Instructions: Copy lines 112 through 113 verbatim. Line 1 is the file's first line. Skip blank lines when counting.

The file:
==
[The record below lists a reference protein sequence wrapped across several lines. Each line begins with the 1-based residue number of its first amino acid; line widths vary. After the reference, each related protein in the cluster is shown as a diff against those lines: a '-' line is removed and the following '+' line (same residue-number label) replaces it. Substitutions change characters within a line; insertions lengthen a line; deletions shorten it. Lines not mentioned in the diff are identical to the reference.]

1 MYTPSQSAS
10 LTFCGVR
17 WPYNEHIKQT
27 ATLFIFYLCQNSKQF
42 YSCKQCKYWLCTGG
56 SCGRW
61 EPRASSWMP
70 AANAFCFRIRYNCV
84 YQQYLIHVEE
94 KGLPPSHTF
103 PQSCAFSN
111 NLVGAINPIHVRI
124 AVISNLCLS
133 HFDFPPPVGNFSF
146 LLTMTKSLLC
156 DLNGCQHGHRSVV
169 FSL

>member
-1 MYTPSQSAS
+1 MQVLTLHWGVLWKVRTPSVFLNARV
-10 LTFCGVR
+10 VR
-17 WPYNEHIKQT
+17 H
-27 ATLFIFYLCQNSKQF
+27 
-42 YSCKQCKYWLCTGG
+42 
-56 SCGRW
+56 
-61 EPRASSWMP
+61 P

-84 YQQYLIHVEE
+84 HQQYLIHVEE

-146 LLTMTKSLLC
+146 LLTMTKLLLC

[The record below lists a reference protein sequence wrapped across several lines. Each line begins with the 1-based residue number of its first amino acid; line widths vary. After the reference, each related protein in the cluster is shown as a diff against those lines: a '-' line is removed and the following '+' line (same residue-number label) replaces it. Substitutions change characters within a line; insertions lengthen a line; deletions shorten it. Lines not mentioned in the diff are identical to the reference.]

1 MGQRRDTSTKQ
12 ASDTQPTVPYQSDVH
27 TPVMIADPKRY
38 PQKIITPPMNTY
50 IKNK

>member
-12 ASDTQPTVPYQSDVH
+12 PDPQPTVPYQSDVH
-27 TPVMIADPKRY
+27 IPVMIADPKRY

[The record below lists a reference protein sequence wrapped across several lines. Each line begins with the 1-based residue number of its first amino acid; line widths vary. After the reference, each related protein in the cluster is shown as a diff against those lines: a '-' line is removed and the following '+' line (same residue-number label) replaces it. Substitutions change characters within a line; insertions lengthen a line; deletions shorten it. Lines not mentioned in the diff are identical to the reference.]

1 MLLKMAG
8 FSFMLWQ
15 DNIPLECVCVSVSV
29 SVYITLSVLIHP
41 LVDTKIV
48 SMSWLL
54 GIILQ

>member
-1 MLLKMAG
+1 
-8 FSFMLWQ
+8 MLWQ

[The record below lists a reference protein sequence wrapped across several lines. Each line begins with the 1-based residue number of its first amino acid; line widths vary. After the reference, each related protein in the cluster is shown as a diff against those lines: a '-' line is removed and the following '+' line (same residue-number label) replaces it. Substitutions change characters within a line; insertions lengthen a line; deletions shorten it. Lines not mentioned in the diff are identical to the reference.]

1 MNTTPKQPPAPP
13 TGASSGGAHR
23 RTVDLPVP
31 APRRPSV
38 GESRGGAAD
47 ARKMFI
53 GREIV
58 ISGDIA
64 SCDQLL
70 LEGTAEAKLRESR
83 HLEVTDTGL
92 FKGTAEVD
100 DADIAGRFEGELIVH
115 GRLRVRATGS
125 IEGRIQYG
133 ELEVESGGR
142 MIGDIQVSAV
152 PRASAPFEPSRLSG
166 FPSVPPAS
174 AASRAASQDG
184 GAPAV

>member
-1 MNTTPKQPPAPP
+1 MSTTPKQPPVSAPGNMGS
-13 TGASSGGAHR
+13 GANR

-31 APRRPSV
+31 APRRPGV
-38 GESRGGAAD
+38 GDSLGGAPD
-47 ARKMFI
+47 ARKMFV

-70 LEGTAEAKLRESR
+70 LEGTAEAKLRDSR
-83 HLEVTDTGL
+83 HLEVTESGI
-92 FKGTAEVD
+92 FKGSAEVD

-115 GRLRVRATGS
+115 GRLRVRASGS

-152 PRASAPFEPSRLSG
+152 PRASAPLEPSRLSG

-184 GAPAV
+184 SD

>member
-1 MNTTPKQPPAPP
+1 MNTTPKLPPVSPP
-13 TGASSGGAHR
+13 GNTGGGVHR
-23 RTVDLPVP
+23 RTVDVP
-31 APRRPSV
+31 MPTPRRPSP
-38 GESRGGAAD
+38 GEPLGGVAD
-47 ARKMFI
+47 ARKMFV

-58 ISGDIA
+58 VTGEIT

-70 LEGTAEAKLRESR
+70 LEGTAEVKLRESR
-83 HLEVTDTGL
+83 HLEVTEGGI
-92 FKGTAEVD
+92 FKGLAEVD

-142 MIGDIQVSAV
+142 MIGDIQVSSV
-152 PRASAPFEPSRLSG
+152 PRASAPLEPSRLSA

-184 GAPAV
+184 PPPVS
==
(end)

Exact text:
-23 RTVDLPVP
+23 RTVDVP